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Following deregulation, the airline industry has dramatically changed. In addition to numerous mergers and bankruptcies, the industry has also seen an influx of small…
Following deregulation, the airline industry has dramatically changed. In addition to numerous mergers and bankruptcies, the industry has also seen an influx of small, “low-cost” carriers who offer differentiated competition to the traditional legacy carriers. These low-cost carriers traditionally avoided the hub-and-spoke networks of legacy carriers, offering point-to-point service often on adjacent routes. However, events of the past 10–15 years, including the terrorist attacks of 9/11, rising fuel prices, and economic recessions, have led to a shift in the operations of these airlines. The legacy carriers have unbundled many of their services, most notably through baggage fees, seeking to improve efficiency. Low-cost carriers have expanded services into major airports and have shifted to more direct route level competition with the legacy carriers as they use their cost efficiency advantages to their advantage. In this chapter, we examine airport and route choice decision to serve by legacy and low-cost carriers over time. Our descriptive and econometric models point to convergence of operations in terms of the airports and routes that low-cost and legacy carriers serve, with the implication that the current competitive atmosphere improves efficiency as the distinctions between legacy and low-cost carriers have become less obvious.
Airline travel is composed of business and nonbusiness travelers, each with different preferences that give rise to differences in demand elasticities and substitution not…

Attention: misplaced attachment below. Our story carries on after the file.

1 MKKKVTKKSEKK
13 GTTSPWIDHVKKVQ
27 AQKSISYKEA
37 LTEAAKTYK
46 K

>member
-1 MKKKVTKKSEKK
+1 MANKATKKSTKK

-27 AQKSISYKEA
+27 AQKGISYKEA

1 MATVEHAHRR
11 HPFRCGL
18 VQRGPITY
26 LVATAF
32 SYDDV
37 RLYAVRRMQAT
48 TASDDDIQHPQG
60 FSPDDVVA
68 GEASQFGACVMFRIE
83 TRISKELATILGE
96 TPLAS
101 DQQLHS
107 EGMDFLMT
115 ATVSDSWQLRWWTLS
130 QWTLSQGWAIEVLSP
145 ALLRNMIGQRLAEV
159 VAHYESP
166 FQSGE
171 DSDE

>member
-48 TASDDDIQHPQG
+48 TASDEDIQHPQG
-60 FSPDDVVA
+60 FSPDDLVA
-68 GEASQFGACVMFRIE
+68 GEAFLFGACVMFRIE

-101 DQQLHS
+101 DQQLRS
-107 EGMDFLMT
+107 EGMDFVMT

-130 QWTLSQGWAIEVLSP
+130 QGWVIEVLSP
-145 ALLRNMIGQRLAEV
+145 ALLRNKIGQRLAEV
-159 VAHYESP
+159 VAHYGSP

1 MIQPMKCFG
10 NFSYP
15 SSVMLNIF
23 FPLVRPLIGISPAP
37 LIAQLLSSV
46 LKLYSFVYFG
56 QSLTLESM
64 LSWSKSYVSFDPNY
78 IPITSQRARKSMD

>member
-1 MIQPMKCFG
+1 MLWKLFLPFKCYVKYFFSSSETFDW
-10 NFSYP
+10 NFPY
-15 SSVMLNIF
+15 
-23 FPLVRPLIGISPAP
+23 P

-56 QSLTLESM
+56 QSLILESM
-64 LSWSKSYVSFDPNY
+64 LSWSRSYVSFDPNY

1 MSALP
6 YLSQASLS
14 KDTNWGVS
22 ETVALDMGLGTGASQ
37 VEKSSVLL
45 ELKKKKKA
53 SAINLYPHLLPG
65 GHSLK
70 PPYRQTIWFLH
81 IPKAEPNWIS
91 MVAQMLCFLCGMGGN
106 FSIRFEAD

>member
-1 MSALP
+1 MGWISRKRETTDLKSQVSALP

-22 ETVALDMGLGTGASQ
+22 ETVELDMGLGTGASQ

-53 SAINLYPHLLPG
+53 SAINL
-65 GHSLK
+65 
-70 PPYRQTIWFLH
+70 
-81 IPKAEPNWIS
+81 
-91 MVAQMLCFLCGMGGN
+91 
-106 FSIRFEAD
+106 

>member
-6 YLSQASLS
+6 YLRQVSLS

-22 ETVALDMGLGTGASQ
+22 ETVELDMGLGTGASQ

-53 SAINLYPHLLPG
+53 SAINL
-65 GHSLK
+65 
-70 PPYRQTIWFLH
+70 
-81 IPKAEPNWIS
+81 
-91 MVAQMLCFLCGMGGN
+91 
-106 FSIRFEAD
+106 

Airline travel is composed of business and nonbusiness travelers, each with different preferences that give rise to differences in demand elasticities and substitution not only across airlines but also airports. In this study, we develop and estimate a model of airline wherein consumers choose which airports and airline to use that allows for unobserved differences between travelers (e.g., business and nonbusiness travelers). The results point to the role that airports themselves play in the ultimate selection of a flight, and that there are strong interactive effects between the airlines’ networks and the consumers’ preferences across airports.
Over the past 50 years, air travel in the United States has increased from approximately 33 million passengers in 1960 to over 607 million passengers in 2007 (National Transportation Statistics, 2011, Table 1–40). This is over an 18-fold increase in air travel in the past five decades. Over that same time period, the number of airports increased modestly, from 15,161 in 1980 to 19,750 in 2009. The number of those airports serving public commercial traffic is even smaller, and has declined from 730 airports in 1980 to 559 in 2009 (National Transportation Statistics, 2011, Table 1–3). Together, these two facts point to phenomenal growth among airports (measured by the number of passenger trips).